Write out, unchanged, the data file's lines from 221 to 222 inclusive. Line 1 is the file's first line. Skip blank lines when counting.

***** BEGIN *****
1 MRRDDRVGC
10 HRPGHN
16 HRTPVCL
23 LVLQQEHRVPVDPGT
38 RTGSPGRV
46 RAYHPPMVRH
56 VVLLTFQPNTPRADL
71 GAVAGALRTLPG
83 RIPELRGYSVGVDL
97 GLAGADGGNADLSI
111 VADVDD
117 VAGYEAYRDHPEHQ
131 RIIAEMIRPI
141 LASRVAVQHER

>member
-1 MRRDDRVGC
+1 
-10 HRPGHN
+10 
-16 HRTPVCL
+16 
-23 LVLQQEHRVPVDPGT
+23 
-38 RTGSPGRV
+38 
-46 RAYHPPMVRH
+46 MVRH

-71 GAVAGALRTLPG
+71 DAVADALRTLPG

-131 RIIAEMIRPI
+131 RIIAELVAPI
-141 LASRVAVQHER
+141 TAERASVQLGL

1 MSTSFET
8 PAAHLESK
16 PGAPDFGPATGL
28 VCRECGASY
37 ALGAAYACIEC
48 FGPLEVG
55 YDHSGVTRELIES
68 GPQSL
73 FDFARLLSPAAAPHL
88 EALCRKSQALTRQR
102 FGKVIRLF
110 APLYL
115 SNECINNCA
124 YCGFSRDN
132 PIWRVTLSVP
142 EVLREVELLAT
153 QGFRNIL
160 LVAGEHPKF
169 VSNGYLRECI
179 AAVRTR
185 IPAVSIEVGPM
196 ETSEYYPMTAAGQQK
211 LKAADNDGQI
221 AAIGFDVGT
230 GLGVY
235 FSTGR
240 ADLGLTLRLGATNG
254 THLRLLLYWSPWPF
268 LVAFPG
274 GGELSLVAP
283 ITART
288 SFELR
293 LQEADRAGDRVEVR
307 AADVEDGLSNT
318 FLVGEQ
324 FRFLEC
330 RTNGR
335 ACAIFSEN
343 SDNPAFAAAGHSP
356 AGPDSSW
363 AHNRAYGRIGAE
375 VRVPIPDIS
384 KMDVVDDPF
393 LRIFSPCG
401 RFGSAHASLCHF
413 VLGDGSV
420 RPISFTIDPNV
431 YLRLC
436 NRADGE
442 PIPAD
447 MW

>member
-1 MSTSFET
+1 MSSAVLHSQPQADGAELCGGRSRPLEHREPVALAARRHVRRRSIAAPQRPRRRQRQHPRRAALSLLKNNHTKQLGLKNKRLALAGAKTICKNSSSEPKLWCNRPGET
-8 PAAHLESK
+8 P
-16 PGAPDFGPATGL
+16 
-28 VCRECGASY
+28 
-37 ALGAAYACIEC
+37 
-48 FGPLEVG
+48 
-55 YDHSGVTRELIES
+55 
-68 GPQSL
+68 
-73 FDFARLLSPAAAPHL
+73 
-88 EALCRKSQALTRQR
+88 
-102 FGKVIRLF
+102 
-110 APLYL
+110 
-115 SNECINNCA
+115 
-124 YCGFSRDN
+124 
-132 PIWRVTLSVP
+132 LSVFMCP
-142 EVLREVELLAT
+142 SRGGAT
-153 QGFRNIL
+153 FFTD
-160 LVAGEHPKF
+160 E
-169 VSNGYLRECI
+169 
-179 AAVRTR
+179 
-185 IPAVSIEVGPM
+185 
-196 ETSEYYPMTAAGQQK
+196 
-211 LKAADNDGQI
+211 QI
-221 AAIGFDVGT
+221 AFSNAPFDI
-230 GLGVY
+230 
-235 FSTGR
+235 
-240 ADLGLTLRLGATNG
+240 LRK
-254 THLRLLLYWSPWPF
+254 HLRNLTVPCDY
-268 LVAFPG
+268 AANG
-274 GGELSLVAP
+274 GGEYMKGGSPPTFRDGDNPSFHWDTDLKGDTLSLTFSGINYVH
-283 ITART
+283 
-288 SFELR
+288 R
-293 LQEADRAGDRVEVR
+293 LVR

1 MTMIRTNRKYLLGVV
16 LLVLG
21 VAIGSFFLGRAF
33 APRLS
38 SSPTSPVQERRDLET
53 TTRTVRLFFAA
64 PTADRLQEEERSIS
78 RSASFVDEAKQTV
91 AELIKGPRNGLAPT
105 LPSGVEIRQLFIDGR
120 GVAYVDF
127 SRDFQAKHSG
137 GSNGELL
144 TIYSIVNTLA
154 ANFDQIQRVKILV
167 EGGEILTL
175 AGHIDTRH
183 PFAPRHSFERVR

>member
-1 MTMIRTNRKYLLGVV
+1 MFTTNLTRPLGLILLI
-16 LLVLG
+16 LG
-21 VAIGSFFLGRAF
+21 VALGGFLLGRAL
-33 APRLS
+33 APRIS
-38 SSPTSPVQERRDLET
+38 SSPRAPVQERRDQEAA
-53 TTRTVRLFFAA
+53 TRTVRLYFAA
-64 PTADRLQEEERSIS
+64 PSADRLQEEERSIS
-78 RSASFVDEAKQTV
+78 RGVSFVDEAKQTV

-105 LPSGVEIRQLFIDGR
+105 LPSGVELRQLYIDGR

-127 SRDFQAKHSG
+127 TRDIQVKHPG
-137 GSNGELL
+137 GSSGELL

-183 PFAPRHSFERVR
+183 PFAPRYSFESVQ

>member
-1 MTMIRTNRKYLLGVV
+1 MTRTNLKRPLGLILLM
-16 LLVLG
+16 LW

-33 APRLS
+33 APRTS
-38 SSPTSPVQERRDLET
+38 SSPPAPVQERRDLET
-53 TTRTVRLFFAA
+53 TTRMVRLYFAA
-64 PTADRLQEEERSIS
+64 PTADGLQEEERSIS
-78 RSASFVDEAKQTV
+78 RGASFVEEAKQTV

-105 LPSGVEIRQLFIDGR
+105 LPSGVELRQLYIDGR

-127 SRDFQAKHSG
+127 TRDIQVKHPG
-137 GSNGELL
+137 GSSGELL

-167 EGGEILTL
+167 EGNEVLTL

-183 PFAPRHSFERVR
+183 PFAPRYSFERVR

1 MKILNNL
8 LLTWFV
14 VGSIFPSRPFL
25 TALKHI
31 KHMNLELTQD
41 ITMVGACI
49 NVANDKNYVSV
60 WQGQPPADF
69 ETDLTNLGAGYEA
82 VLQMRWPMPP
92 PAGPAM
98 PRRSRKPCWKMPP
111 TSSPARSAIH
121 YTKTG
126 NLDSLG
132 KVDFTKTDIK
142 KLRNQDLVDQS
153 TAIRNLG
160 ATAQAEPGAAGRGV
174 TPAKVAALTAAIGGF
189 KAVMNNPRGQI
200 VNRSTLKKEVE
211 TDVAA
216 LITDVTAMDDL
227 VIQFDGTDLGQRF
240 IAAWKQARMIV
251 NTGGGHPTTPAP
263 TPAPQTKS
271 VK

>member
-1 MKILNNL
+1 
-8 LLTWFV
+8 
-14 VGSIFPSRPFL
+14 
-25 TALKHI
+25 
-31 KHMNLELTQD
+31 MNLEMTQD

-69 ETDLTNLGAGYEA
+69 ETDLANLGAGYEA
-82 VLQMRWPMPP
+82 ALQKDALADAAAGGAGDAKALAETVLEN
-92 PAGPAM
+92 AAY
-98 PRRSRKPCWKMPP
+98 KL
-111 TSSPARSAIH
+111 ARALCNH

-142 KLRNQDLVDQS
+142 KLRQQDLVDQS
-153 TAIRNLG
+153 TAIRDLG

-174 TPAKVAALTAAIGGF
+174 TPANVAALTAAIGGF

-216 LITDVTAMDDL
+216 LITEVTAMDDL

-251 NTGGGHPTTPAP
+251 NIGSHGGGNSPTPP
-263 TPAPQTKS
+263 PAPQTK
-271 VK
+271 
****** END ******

8 LLTWFV
14 VGSIFPSRPFL